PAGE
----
To all of you who have supported my family and I these past 4 weeks, “THANK YOU!”
On Easter night, I was taken to the ER with a 105.5 degree fever and delirious. While there, things seemed to get better and initial tests all came back ok, so I was admitted for observation. About an hour later, my body shut down. I was told when I woke up in the ICU that I had sepsis due to a severe infection and had almost died.
I spent 10 days in ICU before being released to the care of wife. I was diagnosed with a chronic condition, Common Variable Immune Deficiancy (CVID), and will be undergoing treatment on an ongoing basis. With some changes to my lifestyle and some extra precautions, I’ll lead a pretty normal life.
A lot goes through your mind when you’re in the hospital, particularly the ICU. It can be a stressful and terrifying place; completely counterproductive when you’re trying to focus on getting better. Luckily I had my family by my side for much of my stay, and I had the love, prayers and support of you all.
To those who donated money to help cover my medical expenses, thank you so much. Not having to stress about how we would pay for my recovery and treatment allowed me to remain focused. To those who sent care packages, what you sent kept me entertained when boredom was practically impossible to avoid. And to those who sent cards, emails and notes, your words kept me feeling connected; something I really needed when I felt alone and scared.
I can’t thank you all enough. Your support has helped us get through a tough time. I consider you all much more than a professional community, you are my friends. And I am eternally grateful for that.
I’d also like to share some things I learned/observed while recovering. They may sound cliche, but none-the-less, I now find them more important than ever.
Slow the fuck down.
I’ve had a lot of success in the past few years. I have an amazing job that allows me to explore the things that interest me. I’ve written, spoken and been invited to educate major organizations. And I’ve been asked to collaborate on projects with people I consider my idols.
It’s all great. It’s amazing. And I wish the same for all of you. But if you’re anything like me, then this success also breeds a fear, something that goes beyond just imposter syndrome. It drives you to always feel like you have to be doing more. Always be working to be ahead of the curve. Racing. Fighting for the attention. Dreading being forgotten and losing it.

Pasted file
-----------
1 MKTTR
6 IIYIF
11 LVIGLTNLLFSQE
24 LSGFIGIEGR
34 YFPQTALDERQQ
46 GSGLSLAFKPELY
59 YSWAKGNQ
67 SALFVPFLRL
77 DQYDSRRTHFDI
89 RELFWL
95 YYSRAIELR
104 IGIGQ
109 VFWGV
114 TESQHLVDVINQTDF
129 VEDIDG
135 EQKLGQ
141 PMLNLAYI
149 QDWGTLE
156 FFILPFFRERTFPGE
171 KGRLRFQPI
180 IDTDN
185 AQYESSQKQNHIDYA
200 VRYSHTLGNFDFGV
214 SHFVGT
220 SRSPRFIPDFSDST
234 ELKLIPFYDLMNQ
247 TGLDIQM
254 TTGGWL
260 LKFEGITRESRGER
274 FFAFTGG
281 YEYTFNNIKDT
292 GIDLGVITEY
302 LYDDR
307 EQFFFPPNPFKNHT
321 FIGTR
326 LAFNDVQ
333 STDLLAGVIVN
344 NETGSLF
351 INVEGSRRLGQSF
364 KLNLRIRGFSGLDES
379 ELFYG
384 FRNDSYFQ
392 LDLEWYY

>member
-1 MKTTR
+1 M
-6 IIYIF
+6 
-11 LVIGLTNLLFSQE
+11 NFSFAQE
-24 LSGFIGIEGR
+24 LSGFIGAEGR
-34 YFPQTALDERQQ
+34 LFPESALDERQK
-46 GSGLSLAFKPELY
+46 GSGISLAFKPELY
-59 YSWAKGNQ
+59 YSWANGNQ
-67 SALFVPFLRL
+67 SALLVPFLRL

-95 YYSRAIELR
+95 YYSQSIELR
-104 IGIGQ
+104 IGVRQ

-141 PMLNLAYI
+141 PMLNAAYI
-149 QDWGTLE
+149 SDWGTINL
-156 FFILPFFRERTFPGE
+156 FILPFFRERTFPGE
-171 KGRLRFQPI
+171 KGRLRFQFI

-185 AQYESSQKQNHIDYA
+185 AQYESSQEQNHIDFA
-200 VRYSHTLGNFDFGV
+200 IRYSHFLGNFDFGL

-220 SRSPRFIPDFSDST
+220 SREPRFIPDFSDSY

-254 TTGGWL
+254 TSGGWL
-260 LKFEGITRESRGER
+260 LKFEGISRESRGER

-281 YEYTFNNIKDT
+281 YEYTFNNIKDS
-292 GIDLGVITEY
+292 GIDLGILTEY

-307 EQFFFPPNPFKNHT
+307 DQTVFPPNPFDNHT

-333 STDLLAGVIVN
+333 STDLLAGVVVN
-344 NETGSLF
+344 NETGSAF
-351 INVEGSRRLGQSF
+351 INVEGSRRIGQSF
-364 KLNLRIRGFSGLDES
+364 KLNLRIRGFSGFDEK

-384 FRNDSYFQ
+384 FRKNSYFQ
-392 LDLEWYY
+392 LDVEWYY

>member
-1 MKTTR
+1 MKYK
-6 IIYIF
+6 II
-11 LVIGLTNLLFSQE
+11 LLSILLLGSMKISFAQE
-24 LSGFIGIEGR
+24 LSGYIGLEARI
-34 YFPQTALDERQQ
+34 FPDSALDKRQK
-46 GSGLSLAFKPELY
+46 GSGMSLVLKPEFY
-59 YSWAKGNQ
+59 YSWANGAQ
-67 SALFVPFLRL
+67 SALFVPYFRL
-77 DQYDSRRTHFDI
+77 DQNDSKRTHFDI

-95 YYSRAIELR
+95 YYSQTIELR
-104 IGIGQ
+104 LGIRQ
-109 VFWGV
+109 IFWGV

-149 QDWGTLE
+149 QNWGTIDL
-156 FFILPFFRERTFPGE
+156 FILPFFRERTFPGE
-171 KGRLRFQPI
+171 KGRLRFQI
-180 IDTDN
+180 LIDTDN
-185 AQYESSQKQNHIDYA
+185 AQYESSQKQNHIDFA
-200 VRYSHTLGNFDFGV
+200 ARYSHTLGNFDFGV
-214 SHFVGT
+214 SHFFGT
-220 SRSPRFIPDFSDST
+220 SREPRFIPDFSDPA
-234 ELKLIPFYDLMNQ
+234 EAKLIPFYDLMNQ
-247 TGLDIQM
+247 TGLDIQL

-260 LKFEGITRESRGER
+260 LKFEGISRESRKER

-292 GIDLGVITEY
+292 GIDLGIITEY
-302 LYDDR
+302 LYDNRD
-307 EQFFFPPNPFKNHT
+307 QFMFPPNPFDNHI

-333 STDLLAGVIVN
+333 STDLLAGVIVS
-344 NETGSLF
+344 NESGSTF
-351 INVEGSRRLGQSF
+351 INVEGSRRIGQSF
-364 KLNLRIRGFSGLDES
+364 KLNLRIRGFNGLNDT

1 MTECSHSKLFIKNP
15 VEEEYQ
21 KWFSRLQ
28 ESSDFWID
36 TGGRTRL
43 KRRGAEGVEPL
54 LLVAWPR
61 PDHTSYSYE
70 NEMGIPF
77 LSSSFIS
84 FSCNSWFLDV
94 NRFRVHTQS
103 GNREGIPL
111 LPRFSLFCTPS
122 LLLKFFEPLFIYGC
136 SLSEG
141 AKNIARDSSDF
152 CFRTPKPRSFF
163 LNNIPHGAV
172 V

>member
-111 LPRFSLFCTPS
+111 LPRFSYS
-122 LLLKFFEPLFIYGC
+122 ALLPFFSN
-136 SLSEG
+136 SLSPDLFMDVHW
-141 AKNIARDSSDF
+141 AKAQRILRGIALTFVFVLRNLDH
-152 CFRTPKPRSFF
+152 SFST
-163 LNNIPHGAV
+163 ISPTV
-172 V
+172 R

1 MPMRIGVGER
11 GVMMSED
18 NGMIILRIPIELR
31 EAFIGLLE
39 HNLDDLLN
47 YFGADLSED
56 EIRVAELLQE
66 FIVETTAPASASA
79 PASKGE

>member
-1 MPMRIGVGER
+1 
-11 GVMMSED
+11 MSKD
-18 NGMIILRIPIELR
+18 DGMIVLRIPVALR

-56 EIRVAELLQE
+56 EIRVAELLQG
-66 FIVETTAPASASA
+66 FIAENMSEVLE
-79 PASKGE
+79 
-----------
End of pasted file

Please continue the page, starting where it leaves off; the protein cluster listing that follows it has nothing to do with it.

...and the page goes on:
And so you spend countless hours working, investigating, comparing, plotting. And then you worry some more, so you repeat, over and over again.
Or maybe that’s just me. Maybe I’m the only one who found myself there. But either way…
None of that matters. There are times when “hustle” matters, sure. But this isn’t hustling. This is paranoia. When you’ve got something worth saying, say it. Put it out there. Great. But don’t immediately start thinking (worrying) about what you’re going to say next. Just live your life. Pay attention to and enjoy the things that really matter: your family, your friends, your real life. Eventually some other idea will strike you and you can put that out too.
I got so caught up trying to stay ahead of the curve, convincing myself that I was doing it for the good of my career which was in turn providing a better life for my family, that I neglected to think about how much I’d miss that life if I wasn’t there to watch it happen. So just relax and slow down.
Hurry the fuck up.
You never know when you’re going to go. I felt fine all day on Easter. We had our traditional family gathering. I smoked chicken wings and cooked steaks. The kids ran around the yard hunting for eggs and then ate far more candy than any 3-4foot being should consume. And then in the course of a very short time, it nearly ended for me. It sounds over-dramatic, but it’s true. And I consider myself very lucky to be here an as healthy as I am.
There are projects I’ve had in the back of my mind for years, some of them since high school. I’ve always held off on them for one reason or another. Perfection is the most prevelant of those. Knowing that what’s in my head will likely never be what I finally produce, but thinking, “if I just wait a bit longer, I’ll be better and I can get closer”. Second is time, convincing myself that there are more important things to be done and that they leave no time for these “distractions”
And yes, before anyone starts telling me how stupid that is, I already know that and have for a long time. I’ve read most of the popular books on creativity and productivity. The creative process itself has become an obsession of mine that I’ve explored as part of my job through countless interviews and discussions with artists and makers of all types. But I’ve always struggled with it.
But now I’m scared. Scared that I’ll never get any of them out. That these creations that I’ve always wanted to share with others, that I’ve wanted to see others look at, use, read, and experience will never exist - in any form. That I’ll never have the experiences of going to certain places and making these ideas real.
I can’t let that happen, and if you’re in a situation at all like this, neither should you. Now I very well may never get to all of them. But I have to start. Fuck perfection. In this case I’ve determined that “something” truly is better than “nothing”. As for time - I can’t take time away from the imortant things, enjoying the time i have with family and friends - but if I think really hard about my day, I know that there is a ton of wasted time doing shit that really doesn’t matter. I need to collect that and get rid of it. I hope you’ll do the same.
Sorry for the rant. Thank you again to all of you who have supported me. I will never be able to repay you.